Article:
Ruth Allyn Marcus is an American journalist who currently writes an op-ed column for The Washington Post.

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San Francisco Chronicle

The San Francisco Chronicle is a newspaper serving primarily the San Francisco Bay Area of the U.S. state of California.

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Shane Harris

Shane Harris is an American journalist and author.

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Simon & Schuster

Simon & Schuster, Inc., a subsidiary of CBS Corporation, is an American publishing company founded in New York City in 1924 by Richard Simon and Max Schuster.

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Slate (magazine)

Slate is an online magazine that covers current affairs, politics, and culture in the United States from a liberal perspective.

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Southern Maryland

Southern Maryland in popular usage is composed of the state's southernmost counties on the "Western Shore" of the Chesapeake Bay in the state of Maryland.

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Spanish–American War

The Spanish–American War (Guerra hispano-americana or Guerra hispano-estadounidense; Digmaang Espanyol-Amerikano) was fought between the United States and Spain in 1898.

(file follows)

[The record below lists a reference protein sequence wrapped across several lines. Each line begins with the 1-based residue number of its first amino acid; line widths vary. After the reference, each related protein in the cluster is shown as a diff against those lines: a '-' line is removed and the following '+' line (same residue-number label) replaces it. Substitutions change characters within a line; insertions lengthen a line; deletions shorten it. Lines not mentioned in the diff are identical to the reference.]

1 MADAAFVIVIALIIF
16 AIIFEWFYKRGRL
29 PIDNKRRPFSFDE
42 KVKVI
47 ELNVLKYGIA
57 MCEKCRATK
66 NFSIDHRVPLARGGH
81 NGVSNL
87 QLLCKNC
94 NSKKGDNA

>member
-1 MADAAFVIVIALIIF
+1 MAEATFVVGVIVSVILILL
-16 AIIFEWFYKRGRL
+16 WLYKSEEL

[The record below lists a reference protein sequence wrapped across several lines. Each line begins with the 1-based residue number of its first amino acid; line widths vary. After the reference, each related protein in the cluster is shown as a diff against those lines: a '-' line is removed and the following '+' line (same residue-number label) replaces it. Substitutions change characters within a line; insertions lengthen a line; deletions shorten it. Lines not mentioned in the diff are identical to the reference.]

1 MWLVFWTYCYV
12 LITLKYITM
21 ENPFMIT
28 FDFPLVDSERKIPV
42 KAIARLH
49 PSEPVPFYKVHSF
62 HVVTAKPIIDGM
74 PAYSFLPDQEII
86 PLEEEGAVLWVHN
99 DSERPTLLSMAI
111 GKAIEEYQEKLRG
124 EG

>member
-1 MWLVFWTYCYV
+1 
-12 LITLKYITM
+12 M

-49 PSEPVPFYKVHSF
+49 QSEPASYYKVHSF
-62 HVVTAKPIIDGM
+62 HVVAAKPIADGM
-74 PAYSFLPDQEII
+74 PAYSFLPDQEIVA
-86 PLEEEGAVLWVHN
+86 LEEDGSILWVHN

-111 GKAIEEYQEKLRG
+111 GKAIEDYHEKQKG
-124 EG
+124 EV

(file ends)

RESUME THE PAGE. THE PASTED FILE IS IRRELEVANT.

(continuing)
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Springfield, Virginia

Springfield is a census-designated place (CDP) in Fairfax County, Virginia, United States.

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St. Mary's County, Maryland

Saint Mary's County (often abbreviated as St. Mary's County), established in 1637, is a county located in the U.S. state of Maryland.

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Stilson Hutchins

Stilson Hutchins (November 14, 1838 – April 23, 1912) was an American newspaper reporter and publisher, best known as founder of The Washington Post.

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Sun Myung Moon

Sun Myung Moon (Korean 문선명 Mun Seon-myeong; born Mun Yong-myeong; 25 February 1920 – 3 September 2012) was a Korean religious leader, also known for his business ventures and support of social and political causes.

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Tablet computer

A tablet computer, commonly shortened to tablet, is a portable personal computer, typically with a mobile operating system and LCD touchscreen display processing circuitry, and a rechargeable battery in a single thin, flat package.

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Teddy bear

A teddy bear is a soft toy in the form of a bear.

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The Baltimore Examiner

The Baltimore Examiner was a free daily newspaper, one of the two big dailies in Baltimore, Maryland (the other being The Baltimore Sun).

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The Baltimore Sun

The Baltimore Sun is the largest general-circulation daily newspaper based in the American state of Maryland and provides coverage of local and regional news, events, issues, people, and industries.

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The Cincinnati Enquirer

The Cincinnati Enquirer is a morning daily newspaper published by Gannett Company in Cincinnati, Ohio, United States.